Under the current law, an estimated 3 million children living in rural America will not be eligible for the full $2,000 Child Tax Credit, according to the Center on Budget and Policy Priorities.
The families and children would not be eligible because the family income is too low, said Sarah Calame, research assistant for the center.
“The current Child Tax Credit leaves out children across the country, but leaves out sort of a larger share of children in rural areas due to disparities in pay between rural and urban areas,” Calame told the Daily Yonder. “So as the credit is currently set up for low-income families, the amount of credit you get sort of increases as your earnings increase. So because of that aspect of the credit design, it means that because pay is generally lower in rural areas, there are more kids who are left out of getting the full $2,000 per child under the current Child Tax Credit.”
Children in families with higher incomes (up to $200,000 in households with single parents and up to $400,000 in households with married parents) receive the full value of the Child Tax Credit, while many children in families with low or no earnings are denied some or all of the credit.
The pandemic-related American Rescue Plan made the credit completely refundable for all eligible families and raised the credit to $3,600 for children under 6 and $3,000 for children 6 to 17 years old. The changes expired last year. Some members of Congress are pushing during the lame-duck session to revisit the expanded credit.
Kris Cox, deputy director of federal tax policy at the Center on Budget and Policy Priorities, said the current design is “upside down.”
“Families with the lowest incomes get less than families with higher incomes,” she told the Daily Yonder.
Since 1997, when it was initiated, the Child Tax Credit has been tied to earnings or tax liabilities, Cox said.
“Under current law, families’ credit increases as their earnings rise and in relation to their tax liability,” she said. “So for example, a single mother with two children who earns $15,000, working as a home health aide is denied $2,125 of the Child Tax Credit, whereas a family with a single parent with two kids and a much higher income gets the full $4,000.”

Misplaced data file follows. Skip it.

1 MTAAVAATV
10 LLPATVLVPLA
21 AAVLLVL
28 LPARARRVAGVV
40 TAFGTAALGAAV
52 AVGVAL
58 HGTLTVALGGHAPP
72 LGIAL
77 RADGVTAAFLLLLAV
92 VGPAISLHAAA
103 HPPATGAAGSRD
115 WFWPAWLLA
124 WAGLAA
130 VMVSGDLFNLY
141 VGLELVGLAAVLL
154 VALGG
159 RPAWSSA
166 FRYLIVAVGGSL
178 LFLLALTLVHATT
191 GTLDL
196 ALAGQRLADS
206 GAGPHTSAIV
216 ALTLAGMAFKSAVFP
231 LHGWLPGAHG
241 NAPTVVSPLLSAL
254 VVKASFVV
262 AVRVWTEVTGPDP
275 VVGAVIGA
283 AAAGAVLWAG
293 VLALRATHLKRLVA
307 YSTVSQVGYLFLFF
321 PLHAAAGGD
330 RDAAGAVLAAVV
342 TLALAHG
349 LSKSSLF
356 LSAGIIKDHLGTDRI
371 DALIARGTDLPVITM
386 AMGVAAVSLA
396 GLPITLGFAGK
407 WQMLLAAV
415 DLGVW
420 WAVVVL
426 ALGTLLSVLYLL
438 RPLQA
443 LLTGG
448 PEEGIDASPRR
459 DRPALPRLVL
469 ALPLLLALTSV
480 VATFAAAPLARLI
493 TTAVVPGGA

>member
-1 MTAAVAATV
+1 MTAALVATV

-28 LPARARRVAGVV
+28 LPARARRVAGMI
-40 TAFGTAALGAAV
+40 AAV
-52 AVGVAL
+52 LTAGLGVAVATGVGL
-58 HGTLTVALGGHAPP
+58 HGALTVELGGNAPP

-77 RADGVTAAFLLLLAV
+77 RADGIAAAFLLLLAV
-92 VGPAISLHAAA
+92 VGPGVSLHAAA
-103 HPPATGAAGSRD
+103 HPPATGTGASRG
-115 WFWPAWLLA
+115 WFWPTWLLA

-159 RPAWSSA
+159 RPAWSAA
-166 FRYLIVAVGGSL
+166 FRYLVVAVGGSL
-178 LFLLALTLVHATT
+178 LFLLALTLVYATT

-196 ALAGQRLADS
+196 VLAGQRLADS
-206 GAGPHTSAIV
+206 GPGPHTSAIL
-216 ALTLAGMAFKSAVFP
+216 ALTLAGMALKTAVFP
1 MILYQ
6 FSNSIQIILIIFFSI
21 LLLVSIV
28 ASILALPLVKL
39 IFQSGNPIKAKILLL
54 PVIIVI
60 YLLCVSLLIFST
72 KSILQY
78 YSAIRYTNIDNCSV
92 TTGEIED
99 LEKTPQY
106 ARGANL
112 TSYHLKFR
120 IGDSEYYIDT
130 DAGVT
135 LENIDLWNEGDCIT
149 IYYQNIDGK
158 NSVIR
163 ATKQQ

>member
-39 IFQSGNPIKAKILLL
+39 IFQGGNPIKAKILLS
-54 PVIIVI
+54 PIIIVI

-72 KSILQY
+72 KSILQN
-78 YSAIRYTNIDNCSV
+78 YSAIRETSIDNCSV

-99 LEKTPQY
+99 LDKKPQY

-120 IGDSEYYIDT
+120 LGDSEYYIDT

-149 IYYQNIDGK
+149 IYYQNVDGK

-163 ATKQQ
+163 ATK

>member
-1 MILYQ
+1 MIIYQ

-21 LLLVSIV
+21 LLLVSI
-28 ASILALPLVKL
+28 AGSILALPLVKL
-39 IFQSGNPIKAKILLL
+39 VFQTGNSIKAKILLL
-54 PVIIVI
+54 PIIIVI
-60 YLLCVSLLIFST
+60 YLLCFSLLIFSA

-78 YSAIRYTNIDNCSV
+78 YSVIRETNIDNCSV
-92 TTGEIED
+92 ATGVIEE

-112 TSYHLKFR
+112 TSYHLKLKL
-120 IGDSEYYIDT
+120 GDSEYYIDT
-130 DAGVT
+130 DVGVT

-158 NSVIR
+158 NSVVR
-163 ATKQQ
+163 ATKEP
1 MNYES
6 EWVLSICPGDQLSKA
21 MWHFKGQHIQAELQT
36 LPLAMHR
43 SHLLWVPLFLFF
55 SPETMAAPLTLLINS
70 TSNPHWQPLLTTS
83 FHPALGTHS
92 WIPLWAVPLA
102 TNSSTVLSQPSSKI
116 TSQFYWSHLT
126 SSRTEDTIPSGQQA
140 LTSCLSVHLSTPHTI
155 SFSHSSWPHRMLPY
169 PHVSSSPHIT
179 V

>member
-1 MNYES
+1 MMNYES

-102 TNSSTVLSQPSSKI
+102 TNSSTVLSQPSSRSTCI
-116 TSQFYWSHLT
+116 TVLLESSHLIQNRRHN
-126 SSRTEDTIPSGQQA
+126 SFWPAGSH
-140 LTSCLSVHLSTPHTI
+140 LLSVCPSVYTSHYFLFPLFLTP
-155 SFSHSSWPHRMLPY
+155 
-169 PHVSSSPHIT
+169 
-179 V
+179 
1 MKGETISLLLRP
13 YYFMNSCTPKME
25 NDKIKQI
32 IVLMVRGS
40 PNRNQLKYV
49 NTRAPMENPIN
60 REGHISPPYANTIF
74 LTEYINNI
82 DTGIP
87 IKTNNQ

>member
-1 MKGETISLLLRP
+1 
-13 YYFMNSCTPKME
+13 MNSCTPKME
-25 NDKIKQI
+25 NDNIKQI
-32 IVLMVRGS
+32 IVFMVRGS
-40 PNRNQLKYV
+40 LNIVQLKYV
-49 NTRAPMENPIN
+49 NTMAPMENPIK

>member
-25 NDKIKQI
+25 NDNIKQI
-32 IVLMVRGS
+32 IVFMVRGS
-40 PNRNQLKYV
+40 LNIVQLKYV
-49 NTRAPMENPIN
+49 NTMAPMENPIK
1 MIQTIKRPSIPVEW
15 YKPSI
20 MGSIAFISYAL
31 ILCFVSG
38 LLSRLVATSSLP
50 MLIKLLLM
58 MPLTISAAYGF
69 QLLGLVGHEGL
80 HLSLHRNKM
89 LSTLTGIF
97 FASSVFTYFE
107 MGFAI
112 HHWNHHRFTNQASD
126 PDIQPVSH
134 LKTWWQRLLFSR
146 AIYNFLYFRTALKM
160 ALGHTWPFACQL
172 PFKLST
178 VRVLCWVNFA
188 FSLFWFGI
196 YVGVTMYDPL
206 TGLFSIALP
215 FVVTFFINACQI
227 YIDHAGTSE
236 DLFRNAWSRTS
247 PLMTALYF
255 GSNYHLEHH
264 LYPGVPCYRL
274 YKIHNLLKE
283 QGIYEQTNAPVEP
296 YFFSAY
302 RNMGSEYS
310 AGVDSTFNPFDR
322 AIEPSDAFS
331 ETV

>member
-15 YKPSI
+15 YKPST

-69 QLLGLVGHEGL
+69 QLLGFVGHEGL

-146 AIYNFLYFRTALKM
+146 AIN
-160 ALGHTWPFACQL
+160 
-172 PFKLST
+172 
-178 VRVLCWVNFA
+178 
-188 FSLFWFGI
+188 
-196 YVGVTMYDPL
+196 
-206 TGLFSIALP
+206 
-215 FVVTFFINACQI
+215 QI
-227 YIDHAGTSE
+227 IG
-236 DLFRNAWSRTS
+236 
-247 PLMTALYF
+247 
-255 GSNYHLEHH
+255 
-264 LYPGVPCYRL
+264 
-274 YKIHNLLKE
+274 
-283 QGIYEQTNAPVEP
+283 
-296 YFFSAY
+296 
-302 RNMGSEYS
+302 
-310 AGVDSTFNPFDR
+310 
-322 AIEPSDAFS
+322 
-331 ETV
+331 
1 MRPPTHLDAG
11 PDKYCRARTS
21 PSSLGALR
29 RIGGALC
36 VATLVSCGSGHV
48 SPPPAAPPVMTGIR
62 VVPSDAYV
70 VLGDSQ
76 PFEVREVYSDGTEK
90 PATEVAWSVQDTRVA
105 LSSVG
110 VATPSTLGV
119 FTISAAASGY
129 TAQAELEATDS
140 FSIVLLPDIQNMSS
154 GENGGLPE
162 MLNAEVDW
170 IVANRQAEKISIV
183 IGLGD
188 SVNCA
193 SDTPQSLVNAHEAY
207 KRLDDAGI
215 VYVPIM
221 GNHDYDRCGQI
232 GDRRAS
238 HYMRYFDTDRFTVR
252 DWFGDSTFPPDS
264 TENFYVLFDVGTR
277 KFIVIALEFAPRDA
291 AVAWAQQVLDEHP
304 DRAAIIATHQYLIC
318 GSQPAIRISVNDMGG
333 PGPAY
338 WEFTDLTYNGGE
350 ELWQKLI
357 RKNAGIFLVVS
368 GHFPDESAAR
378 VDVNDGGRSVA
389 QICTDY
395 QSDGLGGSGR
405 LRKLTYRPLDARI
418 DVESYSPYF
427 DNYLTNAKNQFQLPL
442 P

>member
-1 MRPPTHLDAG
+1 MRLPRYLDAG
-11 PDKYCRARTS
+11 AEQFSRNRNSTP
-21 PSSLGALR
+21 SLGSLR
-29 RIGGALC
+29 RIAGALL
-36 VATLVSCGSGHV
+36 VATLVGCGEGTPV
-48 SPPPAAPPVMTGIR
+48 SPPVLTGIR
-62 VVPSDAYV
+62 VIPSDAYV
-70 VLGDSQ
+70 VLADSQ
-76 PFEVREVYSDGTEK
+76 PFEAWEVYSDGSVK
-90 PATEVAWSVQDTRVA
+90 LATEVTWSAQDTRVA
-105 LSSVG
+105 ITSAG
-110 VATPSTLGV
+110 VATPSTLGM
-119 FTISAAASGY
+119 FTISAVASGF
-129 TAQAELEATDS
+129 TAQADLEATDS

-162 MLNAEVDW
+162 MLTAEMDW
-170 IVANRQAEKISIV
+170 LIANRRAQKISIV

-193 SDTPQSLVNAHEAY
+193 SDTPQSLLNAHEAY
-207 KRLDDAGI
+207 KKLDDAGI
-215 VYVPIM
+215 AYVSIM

Research has shown that the Child Tax Credit can help with a host of improvements for low-income families, including health, housing, education, and more, Calame said.
“We think that all kids deserve a chance to thrive in all of those areas, regardless of where they live, regardless of their zip code,” she said. “And so we think that the current credit, having disparate access to that full credit between kids in rural areas and urban areas, that’s depriving some kids of the full CTC, in some ways based on where they live. We see that one in three kids in rural areas are left out of the full credit. So it’s a really large share.”
Of the estimated 3 million children living in rural communities who are currently left out of the full credit, about 56% are white, 15% are Black, 18% are Latino, 7% are American Indian or Alaska Native (AIAN), less than 1% are Asian, and 4% are another race or multiple races, according to the Center. For each of these groups, higher shares of rural children than metro children are left out of the full credit because their families’ incomes are too low.
In other words, white children living in rural areas are more likely to be left out of the full credit than white children living in metro areas, just as Black, Latino, AIAN, and Asian children living in rural areas are more likely to be left out of the full credit than Black, Latino, AIAN, and Asian children living in metro areas.
Cox said Congress faces a “stark choice this year, whether it’s going to expand the Child Tax Credit, or allow millions of children to fall back into poverty.”
“What we saw last year in 2021, was a major expansion of the Child Tax Credit under the Rescue Plan that made the credit fully refundable or allowed for children and families with low incomes to get the same amount of credit as children and families with higher incomes for the first time,” she said. “In 2021, we saw the credit also distributed in monthly payments.”
This allowed families to pay for rent, food and other necessities.
“We know that this additional money, especially for children, in families with the lowest incomes can make such a difference in their short-term and long-term outcomes,” Cox said.